CLEVELAND'S SCHOOL voucher program, which provided 3,800 low-income students with state aid to attend private and parochial schools, was thrown into confusion last week when a federal judge blocked the program from entering its fourth school year. On Tuesday, the day before school opened, Federal District Court Judge Solomon Oliver Jr. agreed with plaintiffs that the voucher system "has the primary effect of advancing religion" because the schools at which the vouchers can be used are almost all religious schools. In issuing an injunction, he wrote that waiting to decide the case would only bring "greater disruption at a later time."

Faced with public outcry, the judge apparently thought better of his cavalier dismissal of the fate of so many children forced to change plans at the last minute. On Friday he stayed the injunction. So the case remains to be decided later this year.

But the anguish of kids and their families confronted with a return to the public schools underlines the conflict at the heart of the long-running voucher issue. On the one hand are concerns of constitutional principle and a long-term worry that voucher programs will sap money and initiative from the public schools they are designed to revitalize. On the other is the stark, down-to-earth plight of kids and families who want to get out of those schools now.

The specific facts in Cleveland make it hard to argue that the church-state issue in this case is inconsequential. More than 85 percent of the schools participating in the voucher program are sectarian; no measures are taken within the schools to allow some children to opt out of religious instruction. School mission statements quoted by the court include assertions that "Total religious instruction is the major focus of the educational program" and that "the life of the school is grounded in the word of God and dedicated to the purpose of showing the love of the Savior." If the voucher benefit is available only to parents willing to accept instruction under such strictures, that creates a real constitutional issue.

Another, more basic difficulty is created for taxpayers who do not wish, and ordinarily would not be compelled, to fund such instruction directly. After hearing of the injunction, several of the schools said they might close without the voucher money, heightening the impression of a connection between them and state support.

Is this degree of constitutional affront inevitable in voucher programs? The mixed legal record so far suggests otherwise. In Milwaukee, a program created in 1990 for nonsectarian schools only, then expanded to religious schools after the Cleveland one began, survived court challenge when the Wisconsin Supreme Court ruled that any religion-advancing effects were insulated by a layer of free parental choice. No taxpayer money went to religious schools except as a neutral result of a strictly educational decision. The U.S. Supreme Court declined to hear the case. When the Cleveland case is appealed, as it inevitably will be, appellate courts will have to weigh whether differing details of the programs' design are enough to distinguish their constitutionality.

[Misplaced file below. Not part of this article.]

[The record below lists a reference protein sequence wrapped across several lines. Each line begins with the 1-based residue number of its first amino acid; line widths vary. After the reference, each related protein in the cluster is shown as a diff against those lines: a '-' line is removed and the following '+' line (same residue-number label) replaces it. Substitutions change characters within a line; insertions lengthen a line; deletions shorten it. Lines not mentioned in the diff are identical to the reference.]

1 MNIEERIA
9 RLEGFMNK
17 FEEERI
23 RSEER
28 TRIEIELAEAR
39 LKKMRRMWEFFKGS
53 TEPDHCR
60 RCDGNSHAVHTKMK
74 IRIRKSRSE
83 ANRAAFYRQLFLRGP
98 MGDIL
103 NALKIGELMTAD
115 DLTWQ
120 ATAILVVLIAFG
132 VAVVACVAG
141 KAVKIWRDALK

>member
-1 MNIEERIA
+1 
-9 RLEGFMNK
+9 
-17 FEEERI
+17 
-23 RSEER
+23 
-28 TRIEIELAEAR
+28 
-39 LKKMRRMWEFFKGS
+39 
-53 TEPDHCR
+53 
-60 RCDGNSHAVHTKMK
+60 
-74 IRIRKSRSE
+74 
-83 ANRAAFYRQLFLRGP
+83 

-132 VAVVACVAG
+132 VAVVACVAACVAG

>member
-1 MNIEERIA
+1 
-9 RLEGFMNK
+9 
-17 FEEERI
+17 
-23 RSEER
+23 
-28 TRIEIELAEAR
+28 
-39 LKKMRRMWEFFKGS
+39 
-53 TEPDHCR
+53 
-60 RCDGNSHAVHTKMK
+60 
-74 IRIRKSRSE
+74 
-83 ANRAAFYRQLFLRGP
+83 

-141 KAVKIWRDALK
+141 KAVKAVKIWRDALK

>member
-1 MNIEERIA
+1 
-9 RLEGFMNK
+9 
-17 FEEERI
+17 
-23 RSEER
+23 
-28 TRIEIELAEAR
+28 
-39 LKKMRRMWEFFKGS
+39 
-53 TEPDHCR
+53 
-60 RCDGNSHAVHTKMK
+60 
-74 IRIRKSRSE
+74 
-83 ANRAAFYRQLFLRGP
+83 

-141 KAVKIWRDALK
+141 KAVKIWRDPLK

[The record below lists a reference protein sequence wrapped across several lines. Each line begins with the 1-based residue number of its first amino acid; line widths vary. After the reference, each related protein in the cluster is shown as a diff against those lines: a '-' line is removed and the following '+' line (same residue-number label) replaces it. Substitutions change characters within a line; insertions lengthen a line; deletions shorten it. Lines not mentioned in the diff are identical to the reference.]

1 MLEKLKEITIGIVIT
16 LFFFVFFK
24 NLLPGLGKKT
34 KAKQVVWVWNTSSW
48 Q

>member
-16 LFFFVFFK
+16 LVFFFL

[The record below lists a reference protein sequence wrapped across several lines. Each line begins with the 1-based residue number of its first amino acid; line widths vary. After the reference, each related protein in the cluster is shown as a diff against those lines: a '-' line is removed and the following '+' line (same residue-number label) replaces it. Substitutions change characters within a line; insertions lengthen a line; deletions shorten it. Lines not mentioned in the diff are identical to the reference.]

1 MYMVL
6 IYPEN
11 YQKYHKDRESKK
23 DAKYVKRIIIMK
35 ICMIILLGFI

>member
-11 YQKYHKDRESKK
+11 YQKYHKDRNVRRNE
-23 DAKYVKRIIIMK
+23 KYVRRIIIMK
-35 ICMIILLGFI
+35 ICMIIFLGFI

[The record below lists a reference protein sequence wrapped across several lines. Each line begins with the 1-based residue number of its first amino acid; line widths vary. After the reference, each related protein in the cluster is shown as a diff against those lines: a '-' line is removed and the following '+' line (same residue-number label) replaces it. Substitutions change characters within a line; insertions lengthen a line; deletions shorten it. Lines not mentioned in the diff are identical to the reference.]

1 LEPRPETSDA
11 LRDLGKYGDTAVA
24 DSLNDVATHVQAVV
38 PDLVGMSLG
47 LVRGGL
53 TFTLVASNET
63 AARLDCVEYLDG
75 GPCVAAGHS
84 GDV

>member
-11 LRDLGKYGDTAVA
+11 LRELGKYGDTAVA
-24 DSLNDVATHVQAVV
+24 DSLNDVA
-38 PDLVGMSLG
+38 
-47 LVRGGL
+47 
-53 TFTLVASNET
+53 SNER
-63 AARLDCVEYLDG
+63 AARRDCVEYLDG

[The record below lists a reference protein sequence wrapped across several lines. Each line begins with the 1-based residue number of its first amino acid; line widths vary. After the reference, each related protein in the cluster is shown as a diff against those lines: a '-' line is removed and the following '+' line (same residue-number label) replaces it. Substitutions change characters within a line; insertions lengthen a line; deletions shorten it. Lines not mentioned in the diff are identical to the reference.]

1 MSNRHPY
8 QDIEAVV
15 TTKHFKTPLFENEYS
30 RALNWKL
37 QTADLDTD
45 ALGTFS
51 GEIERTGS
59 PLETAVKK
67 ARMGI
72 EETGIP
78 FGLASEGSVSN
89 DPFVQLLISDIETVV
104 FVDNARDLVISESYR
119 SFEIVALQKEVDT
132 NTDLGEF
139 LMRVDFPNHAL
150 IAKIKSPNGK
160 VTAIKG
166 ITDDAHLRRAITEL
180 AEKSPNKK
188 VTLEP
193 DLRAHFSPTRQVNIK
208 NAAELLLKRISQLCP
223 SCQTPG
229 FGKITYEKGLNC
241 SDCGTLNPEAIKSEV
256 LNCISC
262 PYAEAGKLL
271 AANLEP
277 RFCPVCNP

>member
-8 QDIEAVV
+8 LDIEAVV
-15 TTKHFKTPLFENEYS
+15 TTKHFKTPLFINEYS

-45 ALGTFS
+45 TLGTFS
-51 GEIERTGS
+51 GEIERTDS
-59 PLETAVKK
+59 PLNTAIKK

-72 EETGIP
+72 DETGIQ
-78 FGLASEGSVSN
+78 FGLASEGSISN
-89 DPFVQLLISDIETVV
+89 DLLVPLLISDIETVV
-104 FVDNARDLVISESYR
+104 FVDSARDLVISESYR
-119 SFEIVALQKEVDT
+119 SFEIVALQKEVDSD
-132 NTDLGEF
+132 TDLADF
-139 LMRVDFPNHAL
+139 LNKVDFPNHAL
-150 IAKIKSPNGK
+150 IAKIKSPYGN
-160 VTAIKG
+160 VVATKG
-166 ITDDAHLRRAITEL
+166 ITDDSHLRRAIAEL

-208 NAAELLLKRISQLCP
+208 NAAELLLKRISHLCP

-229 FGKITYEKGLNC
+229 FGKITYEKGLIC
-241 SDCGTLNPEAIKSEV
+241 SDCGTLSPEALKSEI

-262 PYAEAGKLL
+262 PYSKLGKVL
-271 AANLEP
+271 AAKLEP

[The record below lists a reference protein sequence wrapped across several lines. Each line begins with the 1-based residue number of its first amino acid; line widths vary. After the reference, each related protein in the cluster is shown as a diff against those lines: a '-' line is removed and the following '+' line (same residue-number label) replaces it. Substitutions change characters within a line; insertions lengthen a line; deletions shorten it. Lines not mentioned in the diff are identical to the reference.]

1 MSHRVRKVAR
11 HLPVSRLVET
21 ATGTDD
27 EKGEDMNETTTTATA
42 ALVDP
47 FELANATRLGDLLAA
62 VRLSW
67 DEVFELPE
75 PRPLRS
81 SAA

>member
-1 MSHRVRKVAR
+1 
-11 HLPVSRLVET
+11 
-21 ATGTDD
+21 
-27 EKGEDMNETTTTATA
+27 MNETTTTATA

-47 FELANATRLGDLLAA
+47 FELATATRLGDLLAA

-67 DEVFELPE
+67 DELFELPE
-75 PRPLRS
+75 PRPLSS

The risks of an ill-designed voucher plan are not only constitutional. The larger practical question is whether they can, as advertised, help revitalize schools by introducing competition -- or whether they will instead make weak schools weaker, leaving behind only those students whose parents lack the resources to take advantage of choice plans. Not coincidentally, these are generally the lowest-achieving children as well.

Many voucher adherents say the market mechanism itself will save these schools, if not by fixing them then by supporting enough brand-new private schools to render the old ones irrelevant. Our sense is that, though it's possible this could happen in the long run, there's a risk that it would not. The problem then becomes whether a voucher plan is paired, as it plainly should be, with the commitment to put a floor under those schools left behind. Does it truly include incentives to improve, as with an intriguing Florida plan (also under challenge) that offers vouchers only to students whose public school has failed state performance tests for two years running.

Ensuring the quality of those new nonpublic schools is another conundrum: How to do it without getting the state too intertwined in institutions whose strength is supposed to be their freedom from public-school bureaucracy? It seems to us that a carefully designed, small-scale voucher program could manage to avoid these assorted pragmatic and constitutional pitfalls and save some kids while doing so.